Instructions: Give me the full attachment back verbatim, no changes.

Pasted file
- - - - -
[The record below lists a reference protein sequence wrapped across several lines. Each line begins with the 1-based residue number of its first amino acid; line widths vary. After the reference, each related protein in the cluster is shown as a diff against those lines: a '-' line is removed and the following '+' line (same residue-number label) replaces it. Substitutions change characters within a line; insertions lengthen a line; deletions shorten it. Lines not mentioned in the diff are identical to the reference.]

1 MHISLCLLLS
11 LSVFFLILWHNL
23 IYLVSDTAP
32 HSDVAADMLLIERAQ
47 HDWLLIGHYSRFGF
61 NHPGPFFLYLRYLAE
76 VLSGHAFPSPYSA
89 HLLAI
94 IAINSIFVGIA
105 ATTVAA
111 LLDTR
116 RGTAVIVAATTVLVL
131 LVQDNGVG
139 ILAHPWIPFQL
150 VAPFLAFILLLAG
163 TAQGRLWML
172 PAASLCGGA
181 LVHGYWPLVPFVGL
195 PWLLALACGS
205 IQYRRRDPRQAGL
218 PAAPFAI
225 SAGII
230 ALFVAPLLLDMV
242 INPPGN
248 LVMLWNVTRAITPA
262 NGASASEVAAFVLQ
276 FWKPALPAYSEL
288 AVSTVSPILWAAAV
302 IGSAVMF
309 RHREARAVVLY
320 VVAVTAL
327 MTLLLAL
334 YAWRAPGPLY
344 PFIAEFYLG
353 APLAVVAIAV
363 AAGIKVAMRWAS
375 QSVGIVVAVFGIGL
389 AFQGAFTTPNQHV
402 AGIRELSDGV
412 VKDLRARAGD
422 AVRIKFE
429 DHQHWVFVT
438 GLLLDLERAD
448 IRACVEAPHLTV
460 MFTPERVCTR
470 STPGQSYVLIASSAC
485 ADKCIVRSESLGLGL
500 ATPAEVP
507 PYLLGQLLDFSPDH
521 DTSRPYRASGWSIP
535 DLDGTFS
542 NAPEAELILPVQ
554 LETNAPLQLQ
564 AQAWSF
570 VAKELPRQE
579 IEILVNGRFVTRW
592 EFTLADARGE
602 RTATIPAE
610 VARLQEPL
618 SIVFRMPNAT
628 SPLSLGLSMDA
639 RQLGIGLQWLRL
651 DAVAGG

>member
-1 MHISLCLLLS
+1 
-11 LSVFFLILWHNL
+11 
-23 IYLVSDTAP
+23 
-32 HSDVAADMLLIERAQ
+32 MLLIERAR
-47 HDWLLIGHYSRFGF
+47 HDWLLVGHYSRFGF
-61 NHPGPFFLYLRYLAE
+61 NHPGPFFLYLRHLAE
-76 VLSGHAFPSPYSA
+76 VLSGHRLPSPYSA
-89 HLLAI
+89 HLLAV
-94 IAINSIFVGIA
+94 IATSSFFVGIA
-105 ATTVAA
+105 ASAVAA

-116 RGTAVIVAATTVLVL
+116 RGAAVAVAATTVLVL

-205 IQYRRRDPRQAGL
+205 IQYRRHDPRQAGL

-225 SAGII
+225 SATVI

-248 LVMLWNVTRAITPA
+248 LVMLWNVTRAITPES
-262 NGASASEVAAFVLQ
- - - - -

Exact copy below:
[The record below lists a reference protein sequence wrapped across several lines. Each line begins with the 1-based residue number of its first amino acid; line widths vary. After the reference, each related protein in the cluster is shown as a diff against those lines: a '-' line is removed and the following '+' line (same residue-number label) replaces it. Substitutions change characters within a line; insertions lengthen a line; deletions shorten it. Lines not mentioned in the diff are identical to the reference.]

1 MHISLCLLLS
11 LSVFFLILWHNL
23 IYLVSDTAP
32 HSDVAADMLLIERAQ
47 HDWLLIGHYSRFGF
61 NHPGPFFLYLRYLAE
76 VLSGHAFPSPYSA
89 HLLAI
94 IAINSIFVGIA
105 ATTVAA
111 LLDTR
116 RGTAVIVAATTVLVL
131 LVQDNGVG
139 ILAHPWIPFQL
150 VAPFLAFILLLAG
163 TAQGRLWML
172 PAASLCGGA
181 LVHGYWPLVPFVGL
195 PWLLALACGS
205 IQYRRRDPRQAGL
218 PAAPFAI
225 SAGII
230 ALFVAPLLLDMV
242 INPPGN
248 LVMLWNVTRAITPA
262 NGASASEVAAFVLQ
276 FWKPALPAYSEL
288 AVSTVSPILWAAAV
302 IGSAVMF
309 RHREARAVVLY
320 VVAVTAL
327 MTLLLAL
334 YAWRAPGPLY
344 PFIAEFYLG
353 APLAVVAIAV
363 AAGIKVAMRWAS
375 QSVGIVVAVFGIGL
389 AFQGAFTTPNQHV
402 AGIRELSDGV
412 VKDLRARAGD
422 AVRIKFE
429 DHQHWVFVT
438 GLLLDLERAD
448 IRACVEAPHLTV
460 MFTPERVCTR
470 STPGQSYVLIASSAC
485 ADKCIVRSESLGLGL
500 ATPAEVP
507 PYLLGQLLDFSPDH
521 DTSRPYRASGWSIP
535 DLDGTFS
542 NAPEAELILPVQ
554 LETNAPLQLQ
564 AQAWSF
570 VAKELPRQE
579 IEILVNGRFVTRW
592 EFTLADARGE
602 RTATIPAE
610 VARLQEPL
618 SIVFRMPNAT
628 SPLSLGLSMDA
639 RQLGIGLQWLRL
651 DAVAGG

>member
-1 MHISLCLLLS
+1 
-11 LSVFFLILWHNL
+11 
-23 IYLVSDTAP
+23 
-32 HSDVAADMLLIERAQ
+32 MLLIERAR
-47 HDWLLIGHYSRFGF
+47 HDWLLVGHYSRFGF
-61 NHPGPFFLYLRYLAE
+61 NHPGPFFLYLRHLAE
-76 VLSGHAFPSPYSA
+76 VLSGHRLPSPYSA
-89 HLLAI
+89 HLLAV
-94 IAINSIFVGIA
+94 IATSSFFVGIA
-105 ATTVAA
+105 ASAVAA

-116 RGTAVIVAATTVLVL
+116 RGAAVAVAATTVLVL

-205 IQYRRRDPRQAGL
+205 IQYRRHDPRQAGL

-225 SAGII
+225 SATVI

-248 LVMLWNVTRAITPA
+248 LVMLWNVTRAITPES
-262 NGASASEVAAFVLQ